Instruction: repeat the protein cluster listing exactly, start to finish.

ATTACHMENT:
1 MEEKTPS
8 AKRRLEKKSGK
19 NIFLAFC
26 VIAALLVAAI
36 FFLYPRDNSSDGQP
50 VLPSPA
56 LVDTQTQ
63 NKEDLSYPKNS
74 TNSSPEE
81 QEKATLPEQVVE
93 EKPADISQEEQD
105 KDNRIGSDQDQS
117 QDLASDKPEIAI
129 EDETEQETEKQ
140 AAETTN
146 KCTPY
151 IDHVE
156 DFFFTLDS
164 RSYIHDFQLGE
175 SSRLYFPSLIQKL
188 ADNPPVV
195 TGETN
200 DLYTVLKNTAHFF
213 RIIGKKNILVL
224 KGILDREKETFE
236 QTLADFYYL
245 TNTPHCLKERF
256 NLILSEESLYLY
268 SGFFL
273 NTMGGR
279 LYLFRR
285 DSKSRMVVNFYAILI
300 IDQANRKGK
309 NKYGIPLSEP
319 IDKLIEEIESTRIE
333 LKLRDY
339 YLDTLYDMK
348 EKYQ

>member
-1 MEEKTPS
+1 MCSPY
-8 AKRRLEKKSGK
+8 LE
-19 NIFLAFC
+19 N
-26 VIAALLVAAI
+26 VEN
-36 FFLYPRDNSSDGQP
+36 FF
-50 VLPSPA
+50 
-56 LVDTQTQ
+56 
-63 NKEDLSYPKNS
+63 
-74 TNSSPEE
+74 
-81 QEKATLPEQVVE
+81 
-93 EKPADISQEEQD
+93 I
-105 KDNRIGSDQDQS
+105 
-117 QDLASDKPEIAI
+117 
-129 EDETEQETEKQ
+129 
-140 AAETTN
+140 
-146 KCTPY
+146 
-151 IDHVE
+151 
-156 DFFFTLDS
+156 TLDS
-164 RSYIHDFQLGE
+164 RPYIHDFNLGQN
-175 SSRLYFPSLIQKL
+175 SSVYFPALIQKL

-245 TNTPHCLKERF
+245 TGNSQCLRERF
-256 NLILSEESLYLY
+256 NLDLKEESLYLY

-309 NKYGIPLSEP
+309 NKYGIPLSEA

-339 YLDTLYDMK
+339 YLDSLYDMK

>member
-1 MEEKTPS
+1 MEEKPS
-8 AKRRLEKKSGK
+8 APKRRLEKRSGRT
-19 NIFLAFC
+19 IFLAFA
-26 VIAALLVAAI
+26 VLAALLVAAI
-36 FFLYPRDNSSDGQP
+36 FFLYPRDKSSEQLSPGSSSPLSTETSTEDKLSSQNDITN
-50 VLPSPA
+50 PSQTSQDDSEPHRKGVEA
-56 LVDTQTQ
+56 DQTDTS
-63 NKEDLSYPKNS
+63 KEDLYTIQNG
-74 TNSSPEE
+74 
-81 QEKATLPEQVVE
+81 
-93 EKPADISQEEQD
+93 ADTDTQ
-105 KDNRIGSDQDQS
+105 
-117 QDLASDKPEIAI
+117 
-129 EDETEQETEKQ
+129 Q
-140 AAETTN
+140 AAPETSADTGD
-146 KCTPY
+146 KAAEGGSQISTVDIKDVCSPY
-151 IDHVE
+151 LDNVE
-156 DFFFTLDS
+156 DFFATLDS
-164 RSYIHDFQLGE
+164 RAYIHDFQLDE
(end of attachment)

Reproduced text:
1 MEEKTPS
8 AKRRLEKKSGK
19 NIFLAFC
26 VIAALLVAAI
36 FFLYPRDNSSDGQP
50 VLPSPA
56 LVDTQTQ
63 NKEDLSYPKNS
74 TNSSPEE
81 QEKATLPEQVVE
93 EKPADISQEEQD
105 KDNRIGSDQDQS
117 QDLASDKPEIAI
129 EDETEQETEKQ
140 AAETTN
146 KCTPY
151 IDHVE
156 DFFFTLDS
164 RSYIHDFQLGE
175 SSRLYFPSLIQKL
188 ADNPPVV
195 TGETN
200 DLYTVLKNTAHFF
213 RIIGKKNILVL
224 KGILDREKETFE
236 QTLADFYYL
245 TNTPHCLKERF
256 NLILSEESLYLY
268 SGFFL
273 NTMGGR
279 LYLFRR
285 DSKSRMVVNFYAILI
300 IDQANRKGK
309 NKYGIPLSEP
319 IDKLIEEIESTRIE
333 LKLRDY
339 YLDTLYDMK
348 EKYQ

>member
-1 MEEKTPS
+1 MCSPY
-8 AKRRLEKKSGK
+8 LE
-19 NIFLAFC
+19 N
-26 VIAALLVAAI
+26 VEN
-36 FFLYPRDNSSDGQP
+36 FF
-50 VLPSPA
+50 
-56 LVDTQTQ
+56 
-63 NKEDLSYPKNS
+63 
-74 TNSSPEE
+74 
-81 QEKATLPEQVVE
+81 
-93 EKPADISQEEQD
+93 I
-105 KDNRIGSDQDQS
+105 
-117 QDLASDKPEIAI
+117 
-129 EDETEQETEKQ
+129 
-140 AAETTN
+140 
-146 KCTPY
+146 
-151 IDHVE
+151 
-156 DFFFTLDS
+156 TLDS
-164 RSYIHDFQLGE
+164 RPYIHDFNLGQN
-175 SSRLYFPSLIQKL
+175 SSVYFPALIQKL

-245 TNTPHCLKERF
+245 TGNSQCLRERF
-256 NLILSEESLYLY
+256 NLDLKEESLYLY

-309 NKYGIPLSEP
+309 NKYGIPLSEA

-339 YLDTLYDMK
+339 YLDSLYDMK

>member
-1 MEEKTPS
+1 MEEKPS
-8 AKRRLEKKSGK
+8 APKRRLEKRSGRT
-19 NIFLAFC
+19 IFLAFA
-26 VIAALLVAAI
+26 VLAALLVAAI
-36 FFLYPRDNSSDGQP
+36 FFLYPRDKSSEQLSPGSSSPLSTETSTEDKLSSQNDITN
-50 VLPSPA
+50 PSQTSQDDSEPHRKGVEA
-56 LVDTQTQ
+56 DQTDTS
-63 NKEDLSYPKNS
+63 KEDLYTIQNG
-74 TNSSPEE
+74 
-81 QEKATLPEQVVE
+81 
-93 EKPADISQEEQD
+93 ADTDTQ
-105 KDNRIGSDQDQS
+105 
-117 QDLASDKPEIAI
+117 
-129 EDETEQETEKQ
+129 Q
-140 AAETTN
+140 AAPETSADTGD
-146 KCTPY
+146 KAAEGGSQISTVDIKDVCSPY
-151 IDHVE
+151 LDNVE
-156 DFFFTLDS
+156 DFFATLDS
-164 RSYIHDFQLGE
+164 RAYIHDFQLDE